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Man-eating crocodiles captured in Florida

Monster Nile crocodiles might be Florida’s newest invasive species.

Nile crocodile. Nile crocodiles, Crocodylus niloticus, were responsible for at least 480 attacks on people and 123 fatalities in Africa between 2010 and 2014. Image © mariswanepoel / Fotolia

Nile crocodiles were responsible for at least 480 attacks on people and 123 fatalities in Africa between 2010 and 2014. Image © mariswanepoel / Fotolia

Using DNA analysis, University of Florida researchers have confirmed the capture of multiple Nile crocodiles – human-eaters that can grow to 18 feet (5.5 m) long and weigh as much as a small car. Their study was published April 30, 2016 in the Journal of Herpetological Conservation and Biology.

The Nile crocodile, native to sub-Saharan Africa, eats everything from zebras to small hippos to humans. Now three juveniles of the monster crocodile have been found in South Florida – swimming in the Everglades and relaxing on a house porch in Miami.

The invasive crocodiles were captured between 2000 and 2014. Researchers analyzed their DNA, studied their diet and one of the animal’s growth. Scientists verified the animals were Nile crocodiles linked to native populations in South Africa, and confirmed the species can survive in Florida … and potentially thrive, said study co-author Kenneth Krysko, herpetology collections manager at the Florida Museum of Natural History.

In other words, there likely are more. Krysko said in a statement:

The odds that the few of us who study Florida reptiles have found all of the Nile crocs out there is probably unlikely. We know that they can survive in the Florida wilderness for numerous years, we know that they grow quickly here and we know their behavior in their native range, and there is no reason to suggest that would change here in Florida.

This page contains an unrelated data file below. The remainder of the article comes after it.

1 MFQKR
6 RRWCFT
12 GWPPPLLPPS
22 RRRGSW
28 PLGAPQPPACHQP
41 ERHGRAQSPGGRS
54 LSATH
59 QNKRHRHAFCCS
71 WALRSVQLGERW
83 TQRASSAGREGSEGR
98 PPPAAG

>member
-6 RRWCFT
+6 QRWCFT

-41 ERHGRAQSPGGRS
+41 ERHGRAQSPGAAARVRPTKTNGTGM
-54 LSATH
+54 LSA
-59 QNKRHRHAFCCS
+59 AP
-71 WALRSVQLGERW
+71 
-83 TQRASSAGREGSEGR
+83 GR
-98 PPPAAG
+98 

Nile crocodile. Image via Paradoxoff Planet

Nile crocodile. Image via Paradoxoff Planet

Nile crocodiles, Crocodylus niloticus, were responsible for at least 480 attacks on people and 123 fatalities in Africa between 2010 and 2014. They are generalist predators and eat a wide variety of prey. In Florida, everything from native birds, fish and mammals to the state’s native crocodile and alligator would be fair game for the carnivorous croc.

The study found one juvenile grew nearly 28 percent faster than wild Nile crocodile juveniles from some parts of their native range. DNA analysis revealed the three similar-size Nile crocodiles were genetically identical, suggesting they were introduced via the same source, but Krysko said the source has not been confirmed.

Study scientists note that over the last decade, large groups of Nile crocodiles have been imported from South Africa and Madagascar for display at places like Disney’s Animal Kingdom and to supply Florida’s flourishing pet trade, with the latter being the most likely introduction pathway, according to the study.

According to the study, Florida’s Atlantic coast and the entire Gulf of Mexico coastline provide favorable climate for Nile crocodiles. Florida’s subtropical climate is one reason the state has the world’s largest number of invasive species — from the Burmese python that has invested the Everglades to the Cuban tree frog, which has been found as far north as Jacksonville on the East Coast and as far north as Cedar Key on the Gulf Coast. Krysko said:

My hope as a biologist is that the introduction of Nile crocodiles in Florida opens everyone’s eyes to the problem of invasive species that we have here in our state. Now here’s another one, but this time it isn’t just a tiny house gecko from Africa.

Bottom line: A study published April 30, 2016 in the Journal of Herpetological Conservation and Biology confirms the capture of multiple Nile crocodiles – human-eaters that can grow to 18 feet (5.5 m) long and weigh as much as a small car – in southern Florida.

Read more from the University of Florida

Eleanor Imster

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